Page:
When I look at the fence I built, four-feet tall,
as the dogs romp, I worry about after,
when we are gone. What care embraces land?
The turkeys and the deer, the bear
who smashed my birdfeeder find
their way over, but fences have a way
of getting in the way. I’ve cut rusted barbed wire
out of a fallen tree in the pasture.
This land wasn’t made for divvying up
in rectangles; once it knew
itself as wide open as sky, as a forest
and scrapes of rock the glaciers left.
Under my metal fence the land still
knows where the spring is that is home
to toads each May, where the turkey
scrapes at dirt for a dust bath. Where pines
branch out year after year. Where the sugar maple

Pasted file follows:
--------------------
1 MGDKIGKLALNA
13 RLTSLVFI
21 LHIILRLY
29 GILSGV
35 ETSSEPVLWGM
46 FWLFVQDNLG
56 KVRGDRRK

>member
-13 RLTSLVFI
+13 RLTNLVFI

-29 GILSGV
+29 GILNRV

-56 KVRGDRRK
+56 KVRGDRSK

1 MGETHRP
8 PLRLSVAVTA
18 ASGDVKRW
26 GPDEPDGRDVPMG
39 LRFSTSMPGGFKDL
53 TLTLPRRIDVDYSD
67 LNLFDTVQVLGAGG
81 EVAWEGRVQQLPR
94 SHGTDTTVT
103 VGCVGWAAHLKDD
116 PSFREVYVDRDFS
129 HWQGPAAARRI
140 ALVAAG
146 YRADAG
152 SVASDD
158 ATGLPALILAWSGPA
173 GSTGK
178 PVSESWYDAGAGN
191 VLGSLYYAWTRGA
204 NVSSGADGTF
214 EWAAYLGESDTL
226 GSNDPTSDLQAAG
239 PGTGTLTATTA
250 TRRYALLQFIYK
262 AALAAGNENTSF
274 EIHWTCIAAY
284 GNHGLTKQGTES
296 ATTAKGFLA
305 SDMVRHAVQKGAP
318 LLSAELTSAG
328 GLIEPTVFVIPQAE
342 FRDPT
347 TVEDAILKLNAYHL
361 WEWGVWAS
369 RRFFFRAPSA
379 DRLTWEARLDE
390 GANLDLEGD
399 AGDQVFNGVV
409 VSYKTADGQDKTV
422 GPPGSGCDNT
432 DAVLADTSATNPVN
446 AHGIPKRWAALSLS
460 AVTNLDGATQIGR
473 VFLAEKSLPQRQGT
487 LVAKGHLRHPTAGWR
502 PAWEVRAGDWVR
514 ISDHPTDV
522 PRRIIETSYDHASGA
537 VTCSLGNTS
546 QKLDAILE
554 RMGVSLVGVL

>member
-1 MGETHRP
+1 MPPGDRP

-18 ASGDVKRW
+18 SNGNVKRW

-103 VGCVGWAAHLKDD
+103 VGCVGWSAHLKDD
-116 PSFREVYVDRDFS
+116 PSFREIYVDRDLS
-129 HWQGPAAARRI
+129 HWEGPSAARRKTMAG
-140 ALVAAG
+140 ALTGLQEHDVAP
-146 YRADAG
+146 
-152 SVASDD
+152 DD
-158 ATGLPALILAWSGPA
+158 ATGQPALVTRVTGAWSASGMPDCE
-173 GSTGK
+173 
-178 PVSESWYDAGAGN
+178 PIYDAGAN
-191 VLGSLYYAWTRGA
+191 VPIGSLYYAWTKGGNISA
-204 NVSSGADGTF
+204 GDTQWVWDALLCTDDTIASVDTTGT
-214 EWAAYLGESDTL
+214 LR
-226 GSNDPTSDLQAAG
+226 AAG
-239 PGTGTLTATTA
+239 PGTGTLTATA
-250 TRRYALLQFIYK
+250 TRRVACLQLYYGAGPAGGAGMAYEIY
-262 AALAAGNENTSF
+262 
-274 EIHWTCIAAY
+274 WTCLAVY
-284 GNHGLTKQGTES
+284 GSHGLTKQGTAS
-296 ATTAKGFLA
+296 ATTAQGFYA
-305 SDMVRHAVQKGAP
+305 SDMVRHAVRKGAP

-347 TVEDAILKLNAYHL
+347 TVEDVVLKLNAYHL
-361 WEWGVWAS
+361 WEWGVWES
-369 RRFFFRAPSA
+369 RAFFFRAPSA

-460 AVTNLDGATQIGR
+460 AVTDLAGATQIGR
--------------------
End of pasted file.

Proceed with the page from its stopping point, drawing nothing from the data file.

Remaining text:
fell, and now where the porcupine makes a hole
in community with rabbits and chipmunks.
I pray this piece of somewhere renews
itself again and again and again
when I leave forever with the gates open
and the bear returns, welcomed.
Poem by Tricia Knoll
To journey, to come round. Tricia Knoll has done this. Her work appears widely in journals, anthologies, and five collected books. Website: triciaknoll.com